A meter measures the concentration of carbon dioxide in the air
May 6, 2021 577 view(s)
Parts Per Million or Parts Per Billion - What do you use and where?

Parts Per Million or Parts Per Billion - What do you use and where?

Gas Detectors are sensitive devices, but what do any of the numbers actually mean? Sometimes you measure them as a percentage, other times as ppm and still others as ppb. The measurement used will depend on the industry doing the measuring. It will also depend on the substance you are measuring.

Since we’re talking about gases, shouldn’t the unit stay the same? If you’re measuring distance you don't measure miles in one industry and kilometers in another. Why do we do this for gases?

How we measure 

It turns out we actually are using the same measurement for gases. Each of these “units” is describing how many molecules of a gas are in the air. What is changing is the scale.

You wouldn’t measure the distance between houses in a city in kilometers if they were right next to each other. You also wouldn’t measure the distance between cities in meters. You’d use meters (or a similar unit) for the houses and kilometers for the cities.

Oxygen measures in at a beefy 21% of air mass. Carbon dioxide ranks a lowly 0.05%, and a deadly dose of carbon monoxide is at about 0.0001%.

When you start to see numbers this small it becomes obvious that a new scale is necessary. Particles per 100 (percentage) doesn’t work for most things. When you are working with smaller numbers it becomes difficult to see much change.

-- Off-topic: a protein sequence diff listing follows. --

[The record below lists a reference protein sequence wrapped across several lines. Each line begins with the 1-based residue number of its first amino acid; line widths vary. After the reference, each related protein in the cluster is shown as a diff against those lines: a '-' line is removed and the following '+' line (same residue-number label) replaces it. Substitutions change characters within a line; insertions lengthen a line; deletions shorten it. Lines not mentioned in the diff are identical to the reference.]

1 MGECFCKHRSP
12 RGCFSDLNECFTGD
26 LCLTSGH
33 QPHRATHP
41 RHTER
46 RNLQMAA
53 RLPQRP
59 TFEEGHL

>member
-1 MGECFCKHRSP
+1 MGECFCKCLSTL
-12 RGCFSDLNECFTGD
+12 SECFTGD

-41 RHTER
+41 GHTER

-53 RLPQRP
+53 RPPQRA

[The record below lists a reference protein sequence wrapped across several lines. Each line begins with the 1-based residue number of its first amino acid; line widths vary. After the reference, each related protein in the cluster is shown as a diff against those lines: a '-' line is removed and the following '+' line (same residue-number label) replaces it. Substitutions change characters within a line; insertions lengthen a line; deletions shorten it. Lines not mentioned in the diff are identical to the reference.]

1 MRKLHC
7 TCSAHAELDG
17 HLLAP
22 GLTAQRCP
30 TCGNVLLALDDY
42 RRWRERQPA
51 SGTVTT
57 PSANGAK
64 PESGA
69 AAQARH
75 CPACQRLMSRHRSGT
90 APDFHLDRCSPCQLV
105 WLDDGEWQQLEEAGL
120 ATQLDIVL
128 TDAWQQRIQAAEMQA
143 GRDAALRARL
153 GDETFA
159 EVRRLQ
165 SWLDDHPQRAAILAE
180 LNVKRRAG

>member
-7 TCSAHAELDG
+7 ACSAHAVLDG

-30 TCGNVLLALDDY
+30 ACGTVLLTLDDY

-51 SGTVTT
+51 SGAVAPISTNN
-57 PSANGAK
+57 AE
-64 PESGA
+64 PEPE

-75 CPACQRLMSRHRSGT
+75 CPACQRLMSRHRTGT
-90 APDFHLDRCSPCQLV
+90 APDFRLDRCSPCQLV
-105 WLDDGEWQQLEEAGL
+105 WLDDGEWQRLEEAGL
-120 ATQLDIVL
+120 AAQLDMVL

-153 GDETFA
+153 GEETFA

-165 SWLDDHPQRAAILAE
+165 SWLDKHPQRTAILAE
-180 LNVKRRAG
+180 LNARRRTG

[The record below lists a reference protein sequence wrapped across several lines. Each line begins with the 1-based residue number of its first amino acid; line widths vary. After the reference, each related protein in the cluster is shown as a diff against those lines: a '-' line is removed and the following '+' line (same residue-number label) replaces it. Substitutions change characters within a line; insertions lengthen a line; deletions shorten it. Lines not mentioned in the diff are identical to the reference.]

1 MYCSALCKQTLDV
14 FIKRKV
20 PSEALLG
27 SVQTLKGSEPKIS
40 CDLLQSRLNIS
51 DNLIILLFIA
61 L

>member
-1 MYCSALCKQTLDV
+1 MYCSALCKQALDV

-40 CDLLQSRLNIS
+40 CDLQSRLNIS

For this reason we use ppm (parts per million) and ppb (parts per billion) as well as percent. We measure most gases in the ppm range. They are neither as common as oxygen but they also don’t tend to be dangerous at lower ppb levels.

Measuring at ppm we can see that Carbon Dioxide is now described as being 5000ppm instead of 0.05%. Incremental changes in the amount of carbon dioxide in the air will show up much better. 

What about LELs? 

LEL is a different unit – sort of. LEL stands for Lower Explosive Level. It applies only to combustible gas detection. We define it as the lowest amount of a substance required for an explosion.

The LEL doesn’t take into account whether an ignition source is present. It only looks at if the substance could explode if it were ignited. An LEL of 100% indicates the minimum level of gas for an explosion is present. 

Methane, for example has an LEL of 4.4%. This means that when Methane makes up 4.4% of the total air mass, or 44,000 ppm it can potentially explode.

Thankfully conversion between these units is rarely necessary. The devices will always measure in the same units the regulations use.

With this in mind hopefully it will be a little easier to approach the myriad of numbers and measurements used in gas detection. 

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